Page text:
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Alex Gibney

Screen talks to Oscar-winning documentary maker Alex Gibney about new film Mea Maxima Culpa: Silence in the House of God, about paedophilia in the Catholic Church, which yesterday picked up the Best Documentary prize at the London Film Festival.

How did you come to this film?

I was raised Catholic, so this subject has resonance for me. I knew about the scandal, but I didn’t see an obvious story until this one came out in the New York Times. I was appalled by it, of course, but was also drawn to it. You can trace this crime all the way to the top. That part intrigued me.

The victims in your film were the first to publicly protest this issue in the US?

Yes, the film’s Milwaukee subjects were the ‘patient zeros’. Not the first ones to be abused but the first – that we were able to identify - to protest publicly. They have been trying to get their story heard for more than forty years.

How co-operative was the Catholic Church?

The church wasn’t receptive at all. There were some key individuals who were. I had wanted to talk to a man in Rome who had formerly been Pope Ratzinger’s chief prosecutor but that was impossible.

What surprised you most while making the film?

Things emerged as we went. There’s stuff out there that you never expect to find. We knew we wanted to make the connection with Rome, for example, which many other documentaries haven’t. When we were there we discovered a deaf school in Verona where a priest had abused many deaf children. How much more exact could the patterns be?

In another instance, it turned out the characters we had followed in Milwaukee had confronted their abuser but the video-tape had been lost. The question was: could we find it? We did and the moment captured on film was very emotive.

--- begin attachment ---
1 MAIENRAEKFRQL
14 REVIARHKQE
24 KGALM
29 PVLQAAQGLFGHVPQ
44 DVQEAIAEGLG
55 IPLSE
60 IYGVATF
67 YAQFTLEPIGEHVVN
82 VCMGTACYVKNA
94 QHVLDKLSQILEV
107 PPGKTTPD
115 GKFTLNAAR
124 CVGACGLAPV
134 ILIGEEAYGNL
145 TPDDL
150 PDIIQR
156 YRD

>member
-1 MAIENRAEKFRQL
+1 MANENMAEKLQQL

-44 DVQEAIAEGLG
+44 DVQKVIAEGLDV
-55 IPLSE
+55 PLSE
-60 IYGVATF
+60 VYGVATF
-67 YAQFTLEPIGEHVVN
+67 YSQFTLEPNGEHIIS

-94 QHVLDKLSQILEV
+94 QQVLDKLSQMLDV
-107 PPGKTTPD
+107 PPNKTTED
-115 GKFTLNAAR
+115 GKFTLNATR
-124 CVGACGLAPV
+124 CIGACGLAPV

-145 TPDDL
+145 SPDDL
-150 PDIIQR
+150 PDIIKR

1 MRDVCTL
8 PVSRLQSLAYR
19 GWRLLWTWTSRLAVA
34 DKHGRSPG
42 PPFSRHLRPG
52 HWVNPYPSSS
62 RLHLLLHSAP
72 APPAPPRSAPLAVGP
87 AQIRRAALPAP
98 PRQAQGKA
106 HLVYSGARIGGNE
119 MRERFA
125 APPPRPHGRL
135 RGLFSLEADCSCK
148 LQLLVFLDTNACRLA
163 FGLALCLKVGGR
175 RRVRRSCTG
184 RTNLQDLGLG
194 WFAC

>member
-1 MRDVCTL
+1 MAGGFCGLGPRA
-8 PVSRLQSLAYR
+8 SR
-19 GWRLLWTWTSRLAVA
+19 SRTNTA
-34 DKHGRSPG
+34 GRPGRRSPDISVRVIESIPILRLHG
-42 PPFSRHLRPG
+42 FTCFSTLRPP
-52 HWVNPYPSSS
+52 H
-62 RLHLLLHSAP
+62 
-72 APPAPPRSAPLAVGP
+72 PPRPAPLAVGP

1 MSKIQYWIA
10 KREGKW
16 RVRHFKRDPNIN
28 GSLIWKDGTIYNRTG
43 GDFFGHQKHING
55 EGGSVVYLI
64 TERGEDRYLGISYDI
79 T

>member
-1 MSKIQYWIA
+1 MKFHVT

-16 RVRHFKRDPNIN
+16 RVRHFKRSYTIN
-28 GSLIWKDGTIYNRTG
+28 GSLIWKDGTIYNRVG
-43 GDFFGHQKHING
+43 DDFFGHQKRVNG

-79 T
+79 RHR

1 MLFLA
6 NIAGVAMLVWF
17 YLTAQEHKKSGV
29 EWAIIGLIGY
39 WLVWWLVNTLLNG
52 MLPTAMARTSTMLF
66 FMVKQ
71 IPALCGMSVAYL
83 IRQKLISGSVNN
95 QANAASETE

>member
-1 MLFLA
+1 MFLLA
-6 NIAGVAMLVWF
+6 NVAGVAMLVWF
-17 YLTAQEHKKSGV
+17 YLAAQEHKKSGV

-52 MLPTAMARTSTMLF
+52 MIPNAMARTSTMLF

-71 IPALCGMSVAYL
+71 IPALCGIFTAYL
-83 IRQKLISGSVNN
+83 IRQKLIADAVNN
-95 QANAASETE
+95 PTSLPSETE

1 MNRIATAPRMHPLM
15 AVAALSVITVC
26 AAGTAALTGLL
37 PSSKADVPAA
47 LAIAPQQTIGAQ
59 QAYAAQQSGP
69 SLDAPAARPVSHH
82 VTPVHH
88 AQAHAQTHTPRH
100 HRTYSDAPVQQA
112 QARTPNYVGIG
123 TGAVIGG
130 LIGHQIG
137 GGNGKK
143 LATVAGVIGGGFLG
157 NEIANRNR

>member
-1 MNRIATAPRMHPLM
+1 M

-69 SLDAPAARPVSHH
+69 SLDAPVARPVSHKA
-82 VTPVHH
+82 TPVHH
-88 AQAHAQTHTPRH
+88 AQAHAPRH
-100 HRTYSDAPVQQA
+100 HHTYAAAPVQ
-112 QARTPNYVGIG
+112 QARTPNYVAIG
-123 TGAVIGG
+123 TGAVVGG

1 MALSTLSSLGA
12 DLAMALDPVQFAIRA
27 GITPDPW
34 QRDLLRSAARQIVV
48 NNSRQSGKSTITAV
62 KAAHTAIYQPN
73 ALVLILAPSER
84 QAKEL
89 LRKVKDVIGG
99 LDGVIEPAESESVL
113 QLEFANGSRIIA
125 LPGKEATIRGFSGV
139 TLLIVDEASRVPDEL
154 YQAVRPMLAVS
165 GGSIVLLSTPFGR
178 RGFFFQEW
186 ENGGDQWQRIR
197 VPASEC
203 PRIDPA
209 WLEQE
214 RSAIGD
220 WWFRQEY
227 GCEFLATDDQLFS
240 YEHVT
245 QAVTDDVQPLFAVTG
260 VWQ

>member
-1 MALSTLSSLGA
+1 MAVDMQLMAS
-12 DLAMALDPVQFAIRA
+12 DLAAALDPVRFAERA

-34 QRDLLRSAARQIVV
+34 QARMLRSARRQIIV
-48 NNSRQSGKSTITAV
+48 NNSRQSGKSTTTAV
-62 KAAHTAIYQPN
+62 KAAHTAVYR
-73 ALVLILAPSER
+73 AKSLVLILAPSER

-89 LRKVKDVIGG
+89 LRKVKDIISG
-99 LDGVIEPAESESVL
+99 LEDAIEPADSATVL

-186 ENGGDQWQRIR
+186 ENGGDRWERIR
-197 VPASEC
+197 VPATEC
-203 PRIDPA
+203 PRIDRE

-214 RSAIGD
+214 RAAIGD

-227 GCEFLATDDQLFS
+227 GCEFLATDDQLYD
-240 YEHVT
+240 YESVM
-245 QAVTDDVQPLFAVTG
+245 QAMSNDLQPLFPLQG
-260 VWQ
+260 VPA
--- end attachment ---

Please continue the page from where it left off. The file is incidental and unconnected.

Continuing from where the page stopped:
What stage are the Milwaukee cases at now?

The victims are getting more traction in their cases. The Church is putting up millions of dollars to block them - I think it has spent at least $7m in Milwaukee alone to try and prevent them from seeing Church owned documents. The Church has not given the victims justice, so they’re now trying to force justice on the Church through the legal system. The Church cares so much about power so it’s unsurprising that they are trying to resist them.

How is the distribution coming along?

It has an adventurous distributor in Italy in the shape of Feltrinelli who are aiming to do a stunt theatrical release with simultaneous screenings in multiple cinemas around the country. The initial theatrical will hopefully include priests and bishops grappling with the subject during live debates.

They’ll promote it through their bookstores with a specially created book and DVD. Scorsese’s George Harrison doc was distributed in the same way. This film could be very contentious and provocative in Italy.

Madman Entertainment has picked it up in Australia, where there have been a number of recent scandals, and Element has it in Ireland.

Have their been many publically reported peadophile scandals involving the Church in Italy?

You’re starting to hear more and that will continue. Nobody can keep secrets, not even the Vatican. Look at Vatileaks, for example.

From your research, how far back has this been a problem within the Catholic Church?

There are documents from the 4th Century talking about peadophilia in the church. But it has been kept quiet through secrecy and blackmail. One study blamed it on 60’s but that’s not true at all. What happened in the 60’s was that with the rise of therapy, people were able to talk about it. It had always been going on.

What’s next?

I have four films in post-production, on Lance Armstrong, WikiLeaks, Fela Kuti and the band The Eagles.

The Armstrong documentary was shot in 2009, but when the federal investigation started we stopped filming. With the most recent revelations we’re going back in and will do some more editing. Throughout 2009 I followed him around. I had quite a bit of access. I didn’t maintain contact after that but we’ll see if he’s willing to talk again. It’s hard in today’s climate. Just when you think you’ve nailed it, something comes out and you have to start it up again.

The Wikileaks project is almost done. We’re cutting and shooting the Fela Kuti one at the moment. I’m off to Paris to do that now.

I’m also talking to CNN about some projects. One is in development with them.

The documentary genre is flourishing. Why do you think that is?

Docs have gotten better. They’ve freed themselves from the TV news report format, the voice of God narrator-style. They’re formally innovative and address stories that are stranger than fiction and characters that are so rich and full of life.

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